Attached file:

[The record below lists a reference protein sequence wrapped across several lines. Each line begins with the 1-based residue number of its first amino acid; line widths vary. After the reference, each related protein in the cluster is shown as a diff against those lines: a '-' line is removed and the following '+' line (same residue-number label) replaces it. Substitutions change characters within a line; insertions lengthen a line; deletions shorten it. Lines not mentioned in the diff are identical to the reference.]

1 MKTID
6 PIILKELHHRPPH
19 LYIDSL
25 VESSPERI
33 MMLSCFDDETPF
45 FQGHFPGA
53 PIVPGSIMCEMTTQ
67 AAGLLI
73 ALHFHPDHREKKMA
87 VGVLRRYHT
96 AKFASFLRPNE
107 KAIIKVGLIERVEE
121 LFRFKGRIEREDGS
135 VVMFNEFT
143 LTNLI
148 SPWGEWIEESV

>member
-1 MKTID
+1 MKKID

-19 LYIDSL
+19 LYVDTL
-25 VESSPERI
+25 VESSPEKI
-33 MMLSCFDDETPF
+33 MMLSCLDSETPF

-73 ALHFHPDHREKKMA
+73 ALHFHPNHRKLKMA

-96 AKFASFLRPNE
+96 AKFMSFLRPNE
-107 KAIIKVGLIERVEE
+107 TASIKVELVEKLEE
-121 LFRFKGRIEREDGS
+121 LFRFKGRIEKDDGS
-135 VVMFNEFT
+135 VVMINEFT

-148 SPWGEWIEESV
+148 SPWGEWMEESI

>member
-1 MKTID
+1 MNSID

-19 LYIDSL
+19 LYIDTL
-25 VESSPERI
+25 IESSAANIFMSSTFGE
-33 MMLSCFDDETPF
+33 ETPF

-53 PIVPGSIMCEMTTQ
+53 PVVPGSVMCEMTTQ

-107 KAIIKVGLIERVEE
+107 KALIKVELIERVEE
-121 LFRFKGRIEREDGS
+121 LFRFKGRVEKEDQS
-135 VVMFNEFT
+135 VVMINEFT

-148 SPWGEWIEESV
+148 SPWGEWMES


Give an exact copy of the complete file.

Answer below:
[The record below lists a reference protein sequence wrapped across several lines. Each line begins with the 1-based residue number of its first amino acid; line widths vary. After the reference, each related protein in the cluster is shown as a diff against those lines: a '-' line is removed and the following '+' line (same residue-number label) replaces it. Substitutions change characters within a line; insertions lengthen a line; deletions shorten it. Lines not mentioned in the diff are identical to the reference.]

1 MKTID
6 PIILKELHHRPPH
19 LYIDSL
25 VESSPERI
33 MMLSCFDDETPF
45 FQGHFPGA
53 PIVPGSIMCEMTTQ
67 AAGLLI
73 ALHFHPDHREKKMA
87 VGVLRRYHT
96 AKFASFLRPNE
107 KAIIKVGLIERVEE
121 LFRFKGRIEREDGS
135 VVMFNEFT
143 LTNLI
148 SPWGEWIEESV

>member
-1 MKTID
+1 MKKID

-19 LYIDSL
+19 LYVDTL
-25 VESSPERI
+25 VESSPEKI
-33 MMLSCFDDETPF
+33 MMLSCLDSETPF

-73 ALHFHPDHREKKMA
+73 ALHFHPNHRKLKMA

-96 AKFASFLRPNE
+96 AKFMSFLRPNE
-107 KAIIKVGLIERVEE
+107 TASIKVELVEKLEE
-121 LFRFKGRIEREDGS
+121 LFRFKGRIEKDDGS
-135 VVMFNEFT
+135 VVMINEFT

-148 SPWGEWIEESV
+148 SPWGEWMEESI

>member
-1 MKTID
+1 MNSID

-19 LYIDSL
+19 LYIDTL
-25 VESSPERI
+25 IESSAANIFMSSTFGE
-33 MMLSCFDDETPF
+33 ETPF

-53 PIVPGSIMCEMTTQ
+53 PVVPGSVMCEMTTQ

-107 KAIIKVGLIERVEE
+107 KALIKVELIERVEE
-121 LFRFKGRIEREDGS
+121 LFRFKGRVEKEDQS
-135 VVMFNEFT
+135 VVMINEFT

-148 SPWGEWIEESV
+148 SPWGEWMES